Cornmeal mush

This article is about the food item. For other uses, see Mush.

Mush — sometimes called coosh — is a thick cornmeal pudding (or porridge) usually boiled in water or milk. It is often allowed to set, or gel into a semi solid, then cut into flat squares or rectangles, and pan fried. Usage is especially common in the eastern and southeastern United States. It is also customary for those in the Midwestern US to eat it with maple syrup. In Eastern Europe instead of boiling in milk, it is poured over the meal once served and cooled down. Corn meal mush is often consumed in Latin America and Africa.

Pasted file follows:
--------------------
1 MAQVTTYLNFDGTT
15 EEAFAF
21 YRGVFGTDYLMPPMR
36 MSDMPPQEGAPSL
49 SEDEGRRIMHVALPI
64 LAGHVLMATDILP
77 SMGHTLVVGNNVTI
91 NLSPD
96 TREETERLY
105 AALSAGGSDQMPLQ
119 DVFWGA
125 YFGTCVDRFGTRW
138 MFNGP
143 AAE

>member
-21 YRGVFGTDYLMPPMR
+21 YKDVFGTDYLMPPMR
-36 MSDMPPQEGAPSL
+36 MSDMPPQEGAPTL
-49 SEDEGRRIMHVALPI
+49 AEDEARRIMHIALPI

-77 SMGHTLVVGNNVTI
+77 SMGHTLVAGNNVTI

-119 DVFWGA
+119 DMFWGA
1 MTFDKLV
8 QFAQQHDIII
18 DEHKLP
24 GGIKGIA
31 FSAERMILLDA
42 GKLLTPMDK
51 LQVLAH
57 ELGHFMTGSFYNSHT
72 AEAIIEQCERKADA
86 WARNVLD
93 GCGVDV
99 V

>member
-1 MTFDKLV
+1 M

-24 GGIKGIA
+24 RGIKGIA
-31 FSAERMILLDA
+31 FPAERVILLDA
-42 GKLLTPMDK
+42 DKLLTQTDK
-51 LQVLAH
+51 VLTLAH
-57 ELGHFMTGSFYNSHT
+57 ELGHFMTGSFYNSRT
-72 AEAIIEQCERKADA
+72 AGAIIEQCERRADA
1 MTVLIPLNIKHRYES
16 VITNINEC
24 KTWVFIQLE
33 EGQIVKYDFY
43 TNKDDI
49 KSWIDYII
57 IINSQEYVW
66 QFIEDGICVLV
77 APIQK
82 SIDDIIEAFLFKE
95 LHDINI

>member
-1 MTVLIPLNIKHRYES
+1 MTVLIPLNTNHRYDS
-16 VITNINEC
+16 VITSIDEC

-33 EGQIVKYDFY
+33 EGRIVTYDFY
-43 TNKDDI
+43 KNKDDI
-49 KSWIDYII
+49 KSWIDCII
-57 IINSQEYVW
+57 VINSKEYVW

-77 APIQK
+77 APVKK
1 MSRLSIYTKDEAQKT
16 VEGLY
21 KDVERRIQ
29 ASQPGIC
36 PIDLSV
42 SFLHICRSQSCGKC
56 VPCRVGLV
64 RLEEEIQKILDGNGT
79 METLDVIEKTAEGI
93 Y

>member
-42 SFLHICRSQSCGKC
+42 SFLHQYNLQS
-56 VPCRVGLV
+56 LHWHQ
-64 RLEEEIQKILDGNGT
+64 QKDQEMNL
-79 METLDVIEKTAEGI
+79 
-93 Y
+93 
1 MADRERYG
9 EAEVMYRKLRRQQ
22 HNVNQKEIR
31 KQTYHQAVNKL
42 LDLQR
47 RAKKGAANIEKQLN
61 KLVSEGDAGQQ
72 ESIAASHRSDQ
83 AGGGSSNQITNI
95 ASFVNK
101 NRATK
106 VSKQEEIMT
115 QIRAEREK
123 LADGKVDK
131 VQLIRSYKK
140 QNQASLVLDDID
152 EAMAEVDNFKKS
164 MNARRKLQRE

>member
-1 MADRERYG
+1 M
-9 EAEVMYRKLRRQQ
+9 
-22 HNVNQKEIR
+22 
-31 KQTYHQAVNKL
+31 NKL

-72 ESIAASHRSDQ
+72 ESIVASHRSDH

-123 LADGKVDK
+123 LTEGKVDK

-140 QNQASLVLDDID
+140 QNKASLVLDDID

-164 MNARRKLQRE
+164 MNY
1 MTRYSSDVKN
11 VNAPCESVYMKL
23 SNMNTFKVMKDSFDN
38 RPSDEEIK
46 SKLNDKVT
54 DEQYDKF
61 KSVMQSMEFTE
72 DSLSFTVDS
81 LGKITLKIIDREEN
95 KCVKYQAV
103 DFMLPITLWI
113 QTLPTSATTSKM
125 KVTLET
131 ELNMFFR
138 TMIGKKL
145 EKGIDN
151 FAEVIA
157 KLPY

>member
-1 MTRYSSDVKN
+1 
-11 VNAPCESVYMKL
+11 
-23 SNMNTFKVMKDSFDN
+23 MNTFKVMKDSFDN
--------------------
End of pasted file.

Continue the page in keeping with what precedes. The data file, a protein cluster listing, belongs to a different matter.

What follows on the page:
It has been considered synonymous, perhaps erroneously, with other dishes:

Thee the soft nations round the warm Levant
Palanta call, the French of course Polante;
E'en in thy native regions how I blush
To hear the Pennsylvanians call thee Mush!
On Hudson's banks, while men of Belgic spawn
Insult and eat thee by the name suppawn.
All spurious appellations; void of truth:
I've better known thee from my earliest youth,
Thy name is Hasty-Pudding!

The Hasty-Pudding, Joel Barlow, 1793

See also

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